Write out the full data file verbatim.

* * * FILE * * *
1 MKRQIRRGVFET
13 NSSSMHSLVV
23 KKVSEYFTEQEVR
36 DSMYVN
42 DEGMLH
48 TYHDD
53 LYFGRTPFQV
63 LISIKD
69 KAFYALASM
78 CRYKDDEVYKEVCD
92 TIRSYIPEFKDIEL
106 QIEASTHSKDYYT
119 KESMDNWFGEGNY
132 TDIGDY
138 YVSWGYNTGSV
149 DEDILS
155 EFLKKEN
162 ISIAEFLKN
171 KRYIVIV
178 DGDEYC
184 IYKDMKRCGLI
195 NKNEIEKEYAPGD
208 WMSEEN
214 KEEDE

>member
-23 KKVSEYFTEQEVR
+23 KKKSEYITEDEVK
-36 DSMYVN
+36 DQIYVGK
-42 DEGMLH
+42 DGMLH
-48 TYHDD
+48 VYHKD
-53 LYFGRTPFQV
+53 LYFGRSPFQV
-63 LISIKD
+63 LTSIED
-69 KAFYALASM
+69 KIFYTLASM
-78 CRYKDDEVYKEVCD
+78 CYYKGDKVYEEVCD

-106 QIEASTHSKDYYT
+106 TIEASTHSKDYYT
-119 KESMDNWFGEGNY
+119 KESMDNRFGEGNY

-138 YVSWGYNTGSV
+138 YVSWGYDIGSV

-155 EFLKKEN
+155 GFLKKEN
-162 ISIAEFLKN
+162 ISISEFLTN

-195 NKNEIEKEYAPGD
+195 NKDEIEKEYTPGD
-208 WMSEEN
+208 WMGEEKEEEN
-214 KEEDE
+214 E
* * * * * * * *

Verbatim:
1 MKRQIRRGVFET
13 NSSSMHSLVV
23 KKVSEYFTEQEVR
36 DSMYVN
42 DEGMLH
48 TYHDD
53 LYFGRTPFQV
63 LISIKD
69 KAFYALASM
78 CRYKDDEVYKEVCD
92 TIRSYIPEFKDIEL
106 QIEASTHSKDYYT
119 KESMDNWFGEGNY
132 TDIGDY
138 YVSWGYNTGSV
149 DEDILS
155 EFLKKEN
162 ISIAEFLKN
171 KRYIVIV
178 DGDEYC
184 IYKDMKRCGLI
195 NKNEIEKEYAPGD
208 WMSEEN
214 KEEDE

>member
-23 KKVSEYFTEQEVR
+23 KKKSEYITEDEVK
-36 DSMYVN
+36 DQIYVGK
-42 DEGMLH
+42 DGMLH
-48 TYHDD
+48 VYHKD
-53 LYFGRTPFQV
+53 LYFGRSPFQV
-63 LISIKD
+63 LTSIED
-69 KAFYALASM
+69 KIFYTLASM
-78 CRYKDDEVYKEVCD
+78 CYYKGDKVYEEVCD

-106 QIEASTHSKDYYT
+106 TIEASTHSKDYYT
-119 KESMDNWFGEGNY
+119 KESMDNRFGEGNY

-138 YVSWGYNTGSV
+138 YVSWGYDIGSV

-155 EFLKKEN
+155 GFLKKEN
-162 ISIAEFLKN
+162 ISISEFLTN

-195 NKNEIEKEYAPGD
+195 NKDEIEKEYTPGD
-208 WMSEEN
+208 WMGEEKEEEN
-214 KEEDE
+214 E